U.S. Makes First Airdrop of Food Into Gaza

U.S. Makes First Airdrop of Food Into Gaza

The United States made its first airdrop of humanitarian aid into Gaza on Saturday in partnership with Jordan, as the Biden administration tries to prevent a greater humanitarian disaster amid frustration with Israel.

U.S. planes conducted the airdrop along with the Jordanian Air Force, the U.S. Central Command said in a statement on Saturday.

The airdrops contribute “to ongoing U.S. government efforts to provide life-saving humanitarian assistance to the people in Gaza,” the statement said. “We are conducting planning for potential follow-on airborne aid delivery missions.”

Three U.S. Air Force cargo planes airdropped 66 pallets over southwest Gaza, according to a U.S. official. The pallets contained 38,000 ready-to-eat meals.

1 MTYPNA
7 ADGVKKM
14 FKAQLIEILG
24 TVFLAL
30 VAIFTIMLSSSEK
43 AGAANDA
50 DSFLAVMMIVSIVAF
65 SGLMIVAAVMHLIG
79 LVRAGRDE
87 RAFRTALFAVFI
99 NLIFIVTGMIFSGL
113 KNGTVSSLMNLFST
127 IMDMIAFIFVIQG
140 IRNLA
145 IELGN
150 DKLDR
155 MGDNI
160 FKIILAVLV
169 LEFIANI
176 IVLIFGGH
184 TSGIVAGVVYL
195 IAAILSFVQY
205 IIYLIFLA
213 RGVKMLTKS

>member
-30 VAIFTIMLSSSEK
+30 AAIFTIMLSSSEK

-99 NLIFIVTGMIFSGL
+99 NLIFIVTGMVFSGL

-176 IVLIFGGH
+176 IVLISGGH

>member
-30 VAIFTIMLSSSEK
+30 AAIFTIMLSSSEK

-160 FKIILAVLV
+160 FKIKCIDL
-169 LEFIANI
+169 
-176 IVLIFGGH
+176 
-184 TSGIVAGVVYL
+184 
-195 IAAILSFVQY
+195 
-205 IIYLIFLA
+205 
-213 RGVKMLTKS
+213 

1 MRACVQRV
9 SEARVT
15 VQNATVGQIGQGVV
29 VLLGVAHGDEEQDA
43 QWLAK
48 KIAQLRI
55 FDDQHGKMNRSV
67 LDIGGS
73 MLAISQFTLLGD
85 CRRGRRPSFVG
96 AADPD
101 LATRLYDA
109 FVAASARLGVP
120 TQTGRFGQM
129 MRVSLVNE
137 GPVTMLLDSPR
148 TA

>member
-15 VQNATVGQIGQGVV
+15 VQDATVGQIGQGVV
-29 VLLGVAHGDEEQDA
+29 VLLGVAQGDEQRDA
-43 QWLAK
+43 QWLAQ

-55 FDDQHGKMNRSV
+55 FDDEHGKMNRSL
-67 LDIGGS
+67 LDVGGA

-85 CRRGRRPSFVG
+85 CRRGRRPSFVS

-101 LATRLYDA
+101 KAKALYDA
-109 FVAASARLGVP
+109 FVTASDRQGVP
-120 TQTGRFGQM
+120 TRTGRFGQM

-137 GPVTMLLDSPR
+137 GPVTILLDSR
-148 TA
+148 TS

The drops come a day after President Biden said the United States would find new ways to get aid to Palestinians in desperate need because of Israel’s five-month military campaign to destroy Hamas. It also comes two days after more than 100 Palestinians were killed as Israeli forces opened fire around a convoy of aid trucks in northern Gaza.

U.S. officials said the incident showed the desperation Palestinians in Gaza face and that the ground convoys Israel has allowed into the territory are not providing sufficient relief. But they caution that airdrops cannot move supplies at the scale of convoys — even big military cargo planes, like the C-130s used on Saturday, can carry only a fraction of the supplies that a truck convoy can. In addition, aid dropped on the ground is difficult to secure and distribute in an orderly way.

Their top goal, the officials said, is to negotiate a pause in fighting that would allow far more truck traffic to enter.

It was not clear when the next airdrop might be, as poor weather was forecast for Gaza on Sunday.